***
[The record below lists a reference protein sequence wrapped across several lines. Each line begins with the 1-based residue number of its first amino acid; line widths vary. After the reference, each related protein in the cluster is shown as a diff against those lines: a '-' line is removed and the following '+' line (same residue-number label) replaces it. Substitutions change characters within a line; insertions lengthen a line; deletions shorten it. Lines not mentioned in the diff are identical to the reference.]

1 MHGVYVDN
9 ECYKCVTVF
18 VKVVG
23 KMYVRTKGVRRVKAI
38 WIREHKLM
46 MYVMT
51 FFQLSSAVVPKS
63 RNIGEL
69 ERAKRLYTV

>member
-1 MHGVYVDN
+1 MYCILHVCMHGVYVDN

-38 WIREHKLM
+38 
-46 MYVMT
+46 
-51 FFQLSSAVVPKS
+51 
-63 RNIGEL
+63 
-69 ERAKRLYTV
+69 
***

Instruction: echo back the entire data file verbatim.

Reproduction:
[The record below lists a reference protein sequence wrapped across several lines. Each line begins with the 1-based residue number of its first amino acid; line widths vary. After the reference, each related protein in the cluster is shown as a diff against those lines: a '-' line is removed and the following '+' line (same residue-number label) replaces it. Substitutions change characters within a line; insertions lengthen a line; deletions shorten it. Lines not mentioned in the diff are identical to the reference.]

1 MHGVYVDN
9 ECYKCVTVF
18 VKVVG
23 KMYVRTKGVRRVKAI
38 WIREHKLM
46 MYVMT
51 FFQLSSAVVPKS
63 RNIGEL
69 ERAKRLYTV

>member
-1 MHGVYVDN
+1 MYCILHVCMHGVYVDN

-38 WIREHKLM
+38 
-46 MYVMT
+46 
-51 FFQLSSAVVPKS
+51 
-63 RNIGEL
+63 
-69 ERAKRLYTV
+69 